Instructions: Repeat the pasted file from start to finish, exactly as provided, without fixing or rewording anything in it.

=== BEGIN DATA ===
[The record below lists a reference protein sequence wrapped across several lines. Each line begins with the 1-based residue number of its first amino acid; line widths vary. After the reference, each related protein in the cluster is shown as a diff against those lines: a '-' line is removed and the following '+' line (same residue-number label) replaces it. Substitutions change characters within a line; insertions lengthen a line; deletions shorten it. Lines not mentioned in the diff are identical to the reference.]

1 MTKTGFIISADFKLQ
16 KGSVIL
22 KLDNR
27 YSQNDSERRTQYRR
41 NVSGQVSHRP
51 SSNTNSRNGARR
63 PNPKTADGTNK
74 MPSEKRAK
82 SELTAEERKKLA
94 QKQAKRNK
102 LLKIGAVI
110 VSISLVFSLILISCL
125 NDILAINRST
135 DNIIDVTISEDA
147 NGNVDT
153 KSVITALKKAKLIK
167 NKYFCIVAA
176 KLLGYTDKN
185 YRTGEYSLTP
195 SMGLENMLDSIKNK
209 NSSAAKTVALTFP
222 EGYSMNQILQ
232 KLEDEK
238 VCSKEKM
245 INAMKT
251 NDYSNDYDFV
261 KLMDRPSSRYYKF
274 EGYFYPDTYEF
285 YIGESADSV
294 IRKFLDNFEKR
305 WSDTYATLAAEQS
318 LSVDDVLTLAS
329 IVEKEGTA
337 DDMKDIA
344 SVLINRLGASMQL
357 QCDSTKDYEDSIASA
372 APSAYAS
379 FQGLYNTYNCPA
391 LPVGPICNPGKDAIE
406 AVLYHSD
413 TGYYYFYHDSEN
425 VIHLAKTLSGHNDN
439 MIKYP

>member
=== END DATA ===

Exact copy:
[The record below lists a reference protein sequence wrapped across several lines. Each line begins with the 1-based residue number of its first amino acid; line widths vary. After the reference, each related protein in the cluster is shown as a diff against those lines: a '-' line is removed and the following '+' line (same residue-number label) replaces it. Substitutions change characters within a line; insertions lengthen a line; deletions shorten it. Lines not mentioned in the diff are identical to the reference.]

1 MTKTGFIISADFKLQ
16 KGSVIL
22 KLDNR
27 YSQNDSERRTQYRR
41 NVSGQVSHRP
51 SSNTNSRNGARR
63 PNPKTADGTNK
74 MPSEKRAK
82 SELTAEERKKLA
94 QKQAKRNK
102 LLKIGAVI
110 VSISLVFSLILISCL
125 NDILAINRST
135 DNIIDVTISEDA
147 NGNVDT
153 KSVITALKKAKLIK
167 NKYFCIVAA
176 KLLGYTDKN
185 YRTGEYSLTP
195 SMGLENMLDSIKNK
209 NSSAAKTVALTFP
222 EGYSMNQILQ
232 KLEDEK
238 VCSKEKM
245 INAMKT
251 NDYSNDYDFV
261 KLMDRPSSRYYKF
274 EGYFYPDTYEF
285 YIGESADSV
294 IRKFLDNFEKR
305 WSDTYATLAAEQS
318 LSVDDVLTLAS
329 IVEKEGTA
337 DDMKDIA
344 SVLINRLGASMQL
357 QCDSTKDYEDSIASA
372 APSAYAS
379 FQGLYNTYNCPA
391 LPVGPICNPGKDAIE
406 AVLYHSD
413 TGYYYFYHDSEN
425 VIHLAKTLSGHNDN
439 MIKYP

>member